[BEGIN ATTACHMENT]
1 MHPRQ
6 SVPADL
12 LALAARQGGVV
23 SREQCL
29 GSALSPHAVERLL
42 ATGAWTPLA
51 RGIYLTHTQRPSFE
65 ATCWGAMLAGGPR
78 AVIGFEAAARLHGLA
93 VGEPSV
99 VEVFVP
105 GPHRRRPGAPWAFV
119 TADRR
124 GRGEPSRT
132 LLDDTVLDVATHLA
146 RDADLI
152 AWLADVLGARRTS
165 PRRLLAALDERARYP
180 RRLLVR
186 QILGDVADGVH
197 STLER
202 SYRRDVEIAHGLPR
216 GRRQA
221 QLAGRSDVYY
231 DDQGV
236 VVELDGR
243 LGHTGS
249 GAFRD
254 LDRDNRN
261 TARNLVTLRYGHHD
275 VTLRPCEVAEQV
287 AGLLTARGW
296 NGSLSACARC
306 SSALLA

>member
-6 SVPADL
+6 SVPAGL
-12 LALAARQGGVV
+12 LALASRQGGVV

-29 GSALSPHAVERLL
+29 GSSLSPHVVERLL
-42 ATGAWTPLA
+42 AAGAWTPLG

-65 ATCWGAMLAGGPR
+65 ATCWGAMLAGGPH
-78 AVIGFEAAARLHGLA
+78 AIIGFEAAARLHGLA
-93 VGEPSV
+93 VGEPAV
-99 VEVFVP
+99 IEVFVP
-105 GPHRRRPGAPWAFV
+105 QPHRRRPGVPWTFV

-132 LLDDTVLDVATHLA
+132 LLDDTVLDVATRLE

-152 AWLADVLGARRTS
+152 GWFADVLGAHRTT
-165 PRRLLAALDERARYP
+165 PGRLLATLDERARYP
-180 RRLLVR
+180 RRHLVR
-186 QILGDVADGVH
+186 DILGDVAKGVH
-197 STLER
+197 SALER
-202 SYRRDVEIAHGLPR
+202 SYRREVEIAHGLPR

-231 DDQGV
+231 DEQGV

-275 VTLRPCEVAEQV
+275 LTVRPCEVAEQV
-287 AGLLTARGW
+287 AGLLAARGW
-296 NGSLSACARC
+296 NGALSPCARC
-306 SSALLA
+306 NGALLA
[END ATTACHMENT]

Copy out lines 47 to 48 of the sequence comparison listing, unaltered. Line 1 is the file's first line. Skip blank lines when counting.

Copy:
+78 AIIGFEAAARLHGLA
-93 VGEPSV